By Jesse Feith
A Muslim Canadian woman who’s lived in Quebec for the last 20 years was denied access to the United States last weekend, saying she was extensively questioned about her religion and U.S. President Donald Trump before being denied at a Vermont border crossing.
The woman, who was born in Morocco and lives in Brossard, told several media outlets she was also forced to hand over her phone and passwords to allow border patrol agents to access her videos. She had wanted to visit Burlington to go shopping, she said, but was turned around after four hours spent at the border. She was also fingerprinted.
The incident has raised questions about a person’s rights when trying to cross borders, and to what extent border patrol officers can probe into someone’s personal information. But remembering the context of when it happened is also important, said Montreal-based immigration lawyer David Cohen.
Cohen was referring to President Trump’s since-suspended executive order barring immigrants from seven mostly Muslim countries.
“There are a number of people that we are aware of who had issues and were turned back at the American border,” he said. “They would probably be admitted today were they to try again.”
Mary Keyork, a certified specialist in immigration law based in Toronto, said she wouldn’t be surprised if many Muslims were refused entry during the weekend for no other reason than the confusion that followed Trump’s executive order.
Cohen echoed the same theory.
“People didn’t know how to implement the executive order,” he said. “Were certain officers overbearing and asking questions that were intrusive to the point that they were illegal? Possibly, and maybe even likely.”
In general, both lawyers said, when approaching a border crossing, people should remember that they have to abide by the rules and questions of the country they’re trying to enter.
“As a visitor, you’re there by permission, not because you have the right to be,” Cohen said.
Anyone has the right to not answer questions they don’t feel comfortable answering, Cohen said, but they should be prepared to be turned around if they do.
Matthew Borowski, a Buffalo, New York-based immigration lawyer, said border-crossing agents benefit from the border search exception, which allows extensive questioning, searches and seizures without a warrant or probable cause.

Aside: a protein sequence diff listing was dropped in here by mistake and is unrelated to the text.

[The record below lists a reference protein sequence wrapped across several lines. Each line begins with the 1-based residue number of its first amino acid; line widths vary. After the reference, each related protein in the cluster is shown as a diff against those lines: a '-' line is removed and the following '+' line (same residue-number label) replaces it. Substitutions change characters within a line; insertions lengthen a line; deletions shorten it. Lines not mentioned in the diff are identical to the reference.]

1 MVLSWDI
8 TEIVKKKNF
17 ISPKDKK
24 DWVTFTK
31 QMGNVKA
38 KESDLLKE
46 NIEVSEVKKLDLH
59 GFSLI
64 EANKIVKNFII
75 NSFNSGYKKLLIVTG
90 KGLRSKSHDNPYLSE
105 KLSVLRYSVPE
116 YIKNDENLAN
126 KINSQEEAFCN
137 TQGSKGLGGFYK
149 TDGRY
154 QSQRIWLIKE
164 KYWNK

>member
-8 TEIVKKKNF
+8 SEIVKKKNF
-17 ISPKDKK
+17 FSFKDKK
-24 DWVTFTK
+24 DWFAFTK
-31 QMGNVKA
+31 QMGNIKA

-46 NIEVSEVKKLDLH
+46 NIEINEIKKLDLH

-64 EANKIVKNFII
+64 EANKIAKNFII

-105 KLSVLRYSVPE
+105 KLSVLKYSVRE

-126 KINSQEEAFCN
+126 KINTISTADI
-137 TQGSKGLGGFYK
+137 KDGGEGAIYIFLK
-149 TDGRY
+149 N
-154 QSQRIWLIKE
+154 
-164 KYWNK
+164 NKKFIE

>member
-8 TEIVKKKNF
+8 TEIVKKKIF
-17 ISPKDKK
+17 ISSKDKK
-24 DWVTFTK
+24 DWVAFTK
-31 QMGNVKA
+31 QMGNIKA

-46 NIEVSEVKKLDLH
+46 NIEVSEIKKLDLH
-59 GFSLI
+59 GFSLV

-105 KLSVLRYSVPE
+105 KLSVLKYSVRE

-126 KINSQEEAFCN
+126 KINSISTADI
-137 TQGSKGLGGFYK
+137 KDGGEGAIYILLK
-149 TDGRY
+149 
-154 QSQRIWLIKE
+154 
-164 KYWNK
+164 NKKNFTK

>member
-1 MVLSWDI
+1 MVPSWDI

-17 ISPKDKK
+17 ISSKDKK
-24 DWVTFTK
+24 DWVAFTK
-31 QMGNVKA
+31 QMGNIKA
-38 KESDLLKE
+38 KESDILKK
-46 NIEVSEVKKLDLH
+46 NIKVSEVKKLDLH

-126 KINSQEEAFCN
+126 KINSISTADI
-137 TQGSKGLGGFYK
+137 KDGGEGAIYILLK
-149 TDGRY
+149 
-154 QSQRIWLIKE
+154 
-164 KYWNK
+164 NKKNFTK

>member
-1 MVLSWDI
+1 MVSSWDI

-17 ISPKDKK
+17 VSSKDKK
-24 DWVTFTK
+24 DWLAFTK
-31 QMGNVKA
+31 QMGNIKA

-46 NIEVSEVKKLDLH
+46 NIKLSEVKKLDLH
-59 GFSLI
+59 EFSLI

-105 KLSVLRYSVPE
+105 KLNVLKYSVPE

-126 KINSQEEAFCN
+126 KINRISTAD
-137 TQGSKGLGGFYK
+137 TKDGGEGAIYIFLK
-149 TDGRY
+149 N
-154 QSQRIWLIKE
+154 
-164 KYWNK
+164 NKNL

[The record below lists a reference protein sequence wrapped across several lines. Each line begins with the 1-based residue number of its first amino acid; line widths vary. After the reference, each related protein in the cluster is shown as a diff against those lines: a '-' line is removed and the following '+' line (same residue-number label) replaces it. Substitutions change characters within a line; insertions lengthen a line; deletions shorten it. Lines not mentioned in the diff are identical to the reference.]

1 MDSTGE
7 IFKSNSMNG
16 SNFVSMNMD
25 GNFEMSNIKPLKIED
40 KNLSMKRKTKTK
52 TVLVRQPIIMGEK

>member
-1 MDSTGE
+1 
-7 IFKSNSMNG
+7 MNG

In more recent years, he said, it’s extended to include the search of electronic devices, including cellphones and laptops.
“It’s been quite a contentious issue, and unfortunately the law hasn’t really settled on the topic yet,” Borowski said of device searches at border crossings.
In a statement released Wednesday, the U.S. Customs and Border Protection said it doesn’t discriminate on the entry of foreign nationals to the United States “based on religion, race, ethnicity or sexual orientation.”
Its top priority, the agency said, is the “prevention of the entry of terrorists and their weapons into the United States, while facilitating legitimate trade and travel.”
In an interview, spokesperson Dave Long said he could not comment on the Quebec woman’s specific case, but noted that American border patrol officers are trained to inspect identity and travel documents, as well as travellers’ behaviour.
“They look for signs to see if maybe there’s something that warrants a closer look before letting the person into the country,” he said, adding the signs can include odd behaviour, comments or speech.
If something seems suspicious, it can lead to more extensive searches. And as soon as you’re at the border crossing, Long added, everything you have on you is subject to search — including cellphones and laptops.
“It’s one of the very few places where normal rules don’t apply.”